Joe Manchin torpedoes global tax on tech while money laundering sails through the House

Oliver Bullough



When I was studying Russian in St Petersburg a couple of decades ago, I made friends with a Texan student who was passionate about the U.S. Constitution – “it’s the most perfect document ever written” – in the way other people are fanatical about football teams, K-Pop bands, postage stamps or steam trains. His passion seemed quite odd at the time to a Brit who was pretty indifferent about the way his country’s government was structured. Whenever something particularly baffling happens in U.S. politics, I often wish I could phone him up and ask him what on earth is going on.

Exhibit A of my bafflement is Joe Biden’s taxation plan, which is supposed to impose a 15% minimum global tax rate on giant tech companies to help fund public services, but increasingly looks like it isn’t going to impose anything on anyone. That is a pretty modest tax rate by anyone’s standards, but even that seems out of reach.

It’s obviously opposed by Republicans, because opposing things that might conceivably strengthen the republic is what “republican” means these days. And it’s also opposed by Hungarians, which is imperiling the European Union’s prospect of approving the deal. And it’s opposed by the Wall Street Journal, where the editorial board is under the borderline-deranged impression that it involves ceding U.S. sovereignty to “the French, never mind the Chinese.”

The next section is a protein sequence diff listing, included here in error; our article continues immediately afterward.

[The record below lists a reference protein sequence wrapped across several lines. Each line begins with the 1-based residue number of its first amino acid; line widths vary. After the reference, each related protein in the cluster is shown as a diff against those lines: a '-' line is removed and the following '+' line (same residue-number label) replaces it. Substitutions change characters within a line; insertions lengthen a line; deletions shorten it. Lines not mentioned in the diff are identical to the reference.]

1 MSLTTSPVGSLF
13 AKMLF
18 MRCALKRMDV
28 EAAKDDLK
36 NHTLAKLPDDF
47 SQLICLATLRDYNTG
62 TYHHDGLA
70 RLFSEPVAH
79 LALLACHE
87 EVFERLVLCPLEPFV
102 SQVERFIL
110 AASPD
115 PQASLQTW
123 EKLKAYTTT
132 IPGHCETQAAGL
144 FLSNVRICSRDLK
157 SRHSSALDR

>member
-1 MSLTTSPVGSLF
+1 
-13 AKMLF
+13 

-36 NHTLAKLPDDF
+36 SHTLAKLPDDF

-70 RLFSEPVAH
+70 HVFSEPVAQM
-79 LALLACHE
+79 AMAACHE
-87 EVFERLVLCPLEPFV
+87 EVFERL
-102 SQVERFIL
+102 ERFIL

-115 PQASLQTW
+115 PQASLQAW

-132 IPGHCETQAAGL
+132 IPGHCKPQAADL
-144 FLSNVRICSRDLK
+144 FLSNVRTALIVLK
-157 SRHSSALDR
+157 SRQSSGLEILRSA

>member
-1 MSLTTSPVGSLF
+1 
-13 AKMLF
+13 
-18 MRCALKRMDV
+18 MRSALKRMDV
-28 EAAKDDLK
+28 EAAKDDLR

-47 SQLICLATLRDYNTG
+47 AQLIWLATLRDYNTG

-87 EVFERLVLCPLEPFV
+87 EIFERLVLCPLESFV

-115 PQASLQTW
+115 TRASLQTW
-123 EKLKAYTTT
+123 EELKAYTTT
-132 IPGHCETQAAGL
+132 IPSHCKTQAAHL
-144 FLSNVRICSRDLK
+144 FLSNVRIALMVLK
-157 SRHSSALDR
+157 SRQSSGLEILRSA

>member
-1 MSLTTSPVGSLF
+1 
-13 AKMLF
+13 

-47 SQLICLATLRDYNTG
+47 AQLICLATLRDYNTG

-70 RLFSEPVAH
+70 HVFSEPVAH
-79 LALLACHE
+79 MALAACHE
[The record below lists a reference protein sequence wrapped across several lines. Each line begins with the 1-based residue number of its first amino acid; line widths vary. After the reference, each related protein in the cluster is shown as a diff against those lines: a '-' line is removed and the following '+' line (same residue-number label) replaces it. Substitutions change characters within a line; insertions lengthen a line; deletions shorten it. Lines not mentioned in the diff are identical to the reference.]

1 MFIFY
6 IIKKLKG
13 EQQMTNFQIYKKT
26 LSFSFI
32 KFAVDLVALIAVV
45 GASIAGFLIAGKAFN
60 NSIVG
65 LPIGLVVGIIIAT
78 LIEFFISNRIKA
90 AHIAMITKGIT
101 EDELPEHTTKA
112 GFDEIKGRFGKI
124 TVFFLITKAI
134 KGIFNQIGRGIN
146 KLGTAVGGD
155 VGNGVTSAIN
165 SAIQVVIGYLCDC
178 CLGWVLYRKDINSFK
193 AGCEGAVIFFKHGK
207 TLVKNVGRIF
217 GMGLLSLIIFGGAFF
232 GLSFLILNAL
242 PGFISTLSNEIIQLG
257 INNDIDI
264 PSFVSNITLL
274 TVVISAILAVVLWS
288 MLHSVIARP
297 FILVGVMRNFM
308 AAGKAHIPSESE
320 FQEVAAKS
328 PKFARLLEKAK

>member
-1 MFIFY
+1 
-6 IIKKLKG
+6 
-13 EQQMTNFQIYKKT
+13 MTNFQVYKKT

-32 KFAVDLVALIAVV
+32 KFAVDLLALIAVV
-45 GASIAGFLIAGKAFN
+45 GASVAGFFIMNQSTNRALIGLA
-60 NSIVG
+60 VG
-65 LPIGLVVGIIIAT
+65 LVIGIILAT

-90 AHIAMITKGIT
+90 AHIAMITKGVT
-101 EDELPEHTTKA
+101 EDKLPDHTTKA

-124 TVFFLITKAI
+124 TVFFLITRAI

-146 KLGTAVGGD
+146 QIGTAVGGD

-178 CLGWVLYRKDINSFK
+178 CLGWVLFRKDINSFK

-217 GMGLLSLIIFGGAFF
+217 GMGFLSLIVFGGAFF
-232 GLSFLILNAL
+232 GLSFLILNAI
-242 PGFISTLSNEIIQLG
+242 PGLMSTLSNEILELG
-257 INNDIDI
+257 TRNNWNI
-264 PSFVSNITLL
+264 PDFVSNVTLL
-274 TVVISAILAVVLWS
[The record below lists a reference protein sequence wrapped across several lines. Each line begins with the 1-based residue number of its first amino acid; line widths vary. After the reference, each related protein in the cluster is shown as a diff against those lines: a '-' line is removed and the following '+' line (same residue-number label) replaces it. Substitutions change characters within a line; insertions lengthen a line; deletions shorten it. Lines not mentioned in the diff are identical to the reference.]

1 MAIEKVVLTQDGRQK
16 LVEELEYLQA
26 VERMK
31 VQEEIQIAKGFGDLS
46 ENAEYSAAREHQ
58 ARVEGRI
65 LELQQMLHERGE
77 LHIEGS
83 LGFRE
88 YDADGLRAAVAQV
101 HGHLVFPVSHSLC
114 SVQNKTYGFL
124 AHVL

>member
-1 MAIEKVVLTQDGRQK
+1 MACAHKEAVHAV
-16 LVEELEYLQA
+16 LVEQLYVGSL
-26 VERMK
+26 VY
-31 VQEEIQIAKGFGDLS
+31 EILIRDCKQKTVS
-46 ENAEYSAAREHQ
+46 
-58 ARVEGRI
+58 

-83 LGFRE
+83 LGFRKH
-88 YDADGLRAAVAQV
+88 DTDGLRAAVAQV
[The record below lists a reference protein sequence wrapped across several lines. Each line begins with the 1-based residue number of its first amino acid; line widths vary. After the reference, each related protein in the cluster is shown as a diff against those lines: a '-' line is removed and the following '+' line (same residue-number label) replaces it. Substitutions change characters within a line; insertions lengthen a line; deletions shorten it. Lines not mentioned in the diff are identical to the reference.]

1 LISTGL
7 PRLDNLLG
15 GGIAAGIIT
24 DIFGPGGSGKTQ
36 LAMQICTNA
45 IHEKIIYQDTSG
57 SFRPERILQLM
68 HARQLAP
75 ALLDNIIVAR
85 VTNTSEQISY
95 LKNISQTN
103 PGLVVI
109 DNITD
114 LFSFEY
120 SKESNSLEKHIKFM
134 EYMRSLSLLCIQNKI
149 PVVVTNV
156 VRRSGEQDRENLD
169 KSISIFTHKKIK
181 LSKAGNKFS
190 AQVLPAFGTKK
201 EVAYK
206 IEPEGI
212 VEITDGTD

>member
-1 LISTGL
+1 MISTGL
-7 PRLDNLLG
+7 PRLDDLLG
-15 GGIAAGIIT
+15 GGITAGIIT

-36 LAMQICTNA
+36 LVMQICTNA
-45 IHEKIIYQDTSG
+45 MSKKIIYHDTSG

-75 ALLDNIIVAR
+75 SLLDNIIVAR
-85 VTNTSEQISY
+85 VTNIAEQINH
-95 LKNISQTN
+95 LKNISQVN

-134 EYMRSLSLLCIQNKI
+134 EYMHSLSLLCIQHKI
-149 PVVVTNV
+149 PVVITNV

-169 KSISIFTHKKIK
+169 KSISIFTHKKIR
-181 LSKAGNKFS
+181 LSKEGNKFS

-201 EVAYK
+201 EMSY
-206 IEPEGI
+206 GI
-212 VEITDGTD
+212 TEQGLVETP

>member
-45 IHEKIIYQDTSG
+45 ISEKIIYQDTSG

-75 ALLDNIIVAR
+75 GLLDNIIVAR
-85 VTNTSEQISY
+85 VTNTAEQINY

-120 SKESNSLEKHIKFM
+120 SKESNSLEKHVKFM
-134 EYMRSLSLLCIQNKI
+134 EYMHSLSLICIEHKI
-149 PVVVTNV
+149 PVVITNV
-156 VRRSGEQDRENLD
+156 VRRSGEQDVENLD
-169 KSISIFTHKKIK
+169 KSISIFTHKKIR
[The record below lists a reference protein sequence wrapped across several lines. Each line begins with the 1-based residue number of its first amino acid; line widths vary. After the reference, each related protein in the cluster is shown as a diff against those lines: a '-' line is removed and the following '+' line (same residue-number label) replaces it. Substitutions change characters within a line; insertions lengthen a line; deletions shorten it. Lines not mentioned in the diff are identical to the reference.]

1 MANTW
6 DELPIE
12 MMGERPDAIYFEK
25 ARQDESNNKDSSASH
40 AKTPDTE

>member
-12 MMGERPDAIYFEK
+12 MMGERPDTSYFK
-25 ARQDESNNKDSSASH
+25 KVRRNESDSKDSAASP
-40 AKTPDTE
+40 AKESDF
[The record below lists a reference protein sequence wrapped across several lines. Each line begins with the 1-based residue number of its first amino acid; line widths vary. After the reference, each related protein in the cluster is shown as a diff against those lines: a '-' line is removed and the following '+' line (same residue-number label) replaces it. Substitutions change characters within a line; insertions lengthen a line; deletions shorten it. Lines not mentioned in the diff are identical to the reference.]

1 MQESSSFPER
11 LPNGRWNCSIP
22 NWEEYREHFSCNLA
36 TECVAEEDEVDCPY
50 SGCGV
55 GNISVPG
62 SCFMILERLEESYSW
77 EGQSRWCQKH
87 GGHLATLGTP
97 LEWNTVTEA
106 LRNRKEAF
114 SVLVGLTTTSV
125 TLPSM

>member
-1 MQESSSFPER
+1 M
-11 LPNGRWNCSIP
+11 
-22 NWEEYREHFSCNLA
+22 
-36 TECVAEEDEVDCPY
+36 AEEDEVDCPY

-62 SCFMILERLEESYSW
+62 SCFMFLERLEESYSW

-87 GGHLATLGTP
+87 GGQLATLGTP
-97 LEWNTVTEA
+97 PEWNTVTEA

But why is it opposed by Joe Manchin, Democratic senator from West Virginia?

I appreciate he has taken it upon himself to defend fossil fuels because his state produces coal, which is apparently reason enough to do nothing about climate change, but why is he defending Silicon Valley oligarchs’ offshore tax shenanigans?

  • “We’re not going to go down that path overseas right now,” said Manchin. “Because the rest of the countries won’t follow, and we’ll put all of our international companies in jeopardy, which harms the American economy.”

To which my response is AAAAARGH. This is the best chance we’ve had in decades to redress the balance between giant tech monopolies and the rest of the economy, and somehow this tool is able to doom it. 

This is when I need to phone up my Texan mate and ask why, when a tax cut is required, it’s passed in a flash; but a modest tax rise is apparently impossible? It feels a little like too many of Wales’ games against New Zealand, when it takes us 15 minutes to laboriously advance up the field before achieving nothing, then they seize the ball and score in 20 seconds.